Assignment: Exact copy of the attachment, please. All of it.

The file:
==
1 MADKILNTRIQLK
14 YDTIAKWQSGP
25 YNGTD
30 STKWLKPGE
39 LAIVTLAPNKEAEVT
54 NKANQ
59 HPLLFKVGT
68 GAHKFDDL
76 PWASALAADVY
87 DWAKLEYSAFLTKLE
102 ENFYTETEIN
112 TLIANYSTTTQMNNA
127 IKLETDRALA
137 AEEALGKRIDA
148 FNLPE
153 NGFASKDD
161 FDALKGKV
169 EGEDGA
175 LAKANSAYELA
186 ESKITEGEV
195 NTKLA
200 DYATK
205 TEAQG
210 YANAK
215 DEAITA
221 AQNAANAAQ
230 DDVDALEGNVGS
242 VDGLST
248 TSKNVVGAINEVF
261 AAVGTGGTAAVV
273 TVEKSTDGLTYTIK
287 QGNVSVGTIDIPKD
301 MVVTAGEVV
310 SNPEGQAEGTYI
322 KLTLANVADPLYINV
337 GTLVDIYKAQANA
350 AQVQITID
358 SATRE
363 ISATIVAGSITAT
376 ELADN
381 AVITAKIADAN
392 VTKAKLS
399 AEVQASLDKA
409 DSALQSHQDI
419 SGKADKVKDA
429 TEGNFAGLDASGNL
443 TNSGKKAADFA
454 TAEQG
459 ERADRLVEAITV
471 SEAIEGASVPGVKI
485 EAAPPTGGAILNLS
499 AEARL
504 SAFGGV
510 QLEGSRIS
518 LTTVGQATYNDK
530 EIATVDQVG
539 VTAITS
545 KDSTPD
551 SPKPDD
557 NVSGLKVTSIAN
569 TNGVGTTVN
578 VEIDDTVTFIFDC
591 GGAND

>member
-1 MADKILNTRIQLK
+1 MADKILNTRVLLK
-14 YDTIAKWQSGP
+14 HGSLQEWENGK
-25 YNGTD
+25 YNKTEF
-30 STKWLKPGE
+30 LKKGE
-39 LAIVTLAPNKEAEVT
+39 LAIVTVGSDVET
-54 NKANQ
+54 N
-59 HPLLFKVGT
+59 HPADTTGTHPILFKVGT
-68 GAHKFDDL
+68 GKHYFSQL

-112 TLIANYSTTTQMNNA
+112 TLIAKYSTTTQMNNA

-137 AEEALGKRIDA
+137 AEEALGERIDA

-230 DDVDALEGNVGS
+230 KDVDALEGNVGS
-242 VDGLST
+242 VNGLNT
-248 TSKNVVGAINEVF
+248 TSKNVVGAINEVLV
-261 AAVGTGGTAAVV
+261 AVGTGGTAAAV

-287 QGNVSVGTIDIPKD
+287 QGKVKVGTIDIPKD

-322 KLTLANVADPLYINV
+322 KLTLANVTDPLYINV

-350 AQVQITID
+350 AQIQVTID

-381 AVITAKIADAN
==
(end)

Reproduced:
1 MADKILNTRIQLK
14 YDTIAKWQSGP
25 YNGTD
30 STKWLKPGE
39 LAIVTLAPNKEAEVT
54 NKANQ
59 HPLLFKVGT
68 GAHKFDDL
76 PWASALAADVY
87 DWAKLEYSAFLTKLE
102 ENFYTETEIN
112 TLIANYSTTTQMNNA
127 IKLETDRALA
137 AEEALGKRIDA
148 FNLPE
153 NGFASKDD
161 FDALKGKV
169 EGEDGA
175 LAKANSAYELA
186 ESKITEGEV
195 NTKLA
200 DYATK
205 TEAQG
210 YANAK
215 DEAITA
221 AQNAANAAQ
230 DDVDALEGNVGS
242 VDGLST
248 TSKNVVGAINEVF
261 AAVGTGGTAAVV
273 TVEKSTDGLTYTIK
287 QGNVSVGTIDIPKD
301 MVVTAGEVV
310 SNPEGQAEGTYI
322 KLTLANVADPLYINV
337 GTLVDIYKAQANA
350 AQVQITID
358 SATRE
363 ISATIVAGSITAT
376 ELADN
381 AVITAKIADAN
392 VTKAKLS
399 AEVQASLDKA
409 DSALQSHQDI
419 SGKADKVKDA
429 TEGNFAGLDASGNL
443 TNSGKKAADFA
454 TAEQG
459 ERADRLVEAITV
471 SEAIEGASVPGVKI
485 EAAPPTGGAILNLS
499 AEARL
504 SAFGGV
510 QLEGSRIS
518 LTTVGQATYNDK
530 EIATVDQVG
539 VTAITS
545 KDSTPD
551 SPKPDD
557 NVSGLKVTSIAN
569 TNGVGTTVN
578 VEIDDTVTFIFDC
591 GGAND

>member
-1 MADKILNTRIQLK
+1 MADKILNTRVLLK
-14 YDTIAKWQSGP
+14 HGSLQEWENGK
-25 YNGTD
+25 YNKTEF
-30 STKWLKPGE
+30 LKKGE
-39 LAIVTLAPNKEAEVT
+39 LAIVTVGSDVET
-54 NKANQ
+54 N
-59 HPLLFKVGT
+59 HPADTTGTHPILFKVGT
-68 GAHKFDDL
+68 GKHYFSQL

-112 TLIANYSTTTQMNNA
+112 TLIAKYSTTTQMNNA

-137 AEEALGKRIDA
+137 AEEALGERIDA

-230 DDVDALEGNVGS
+230 KDVDALEGNVGS
-242 VDGLST
+242 VNGLNT
-248 TSKNVVGAINEVF
+248 TSKNVVGAINEVLV
-261 AAVGTGGTAAVV
+261 AVGTGGTAAAV

-287 QGNVSVGTIDIPKD
+287 QGKVKVGTIDIPKD

-322 KLTLANVADPLYINV
+322 KLTLANVTDPLYINV

-350 AQVQITID
+350 AQIQVTID

-381 AVITAKIADAN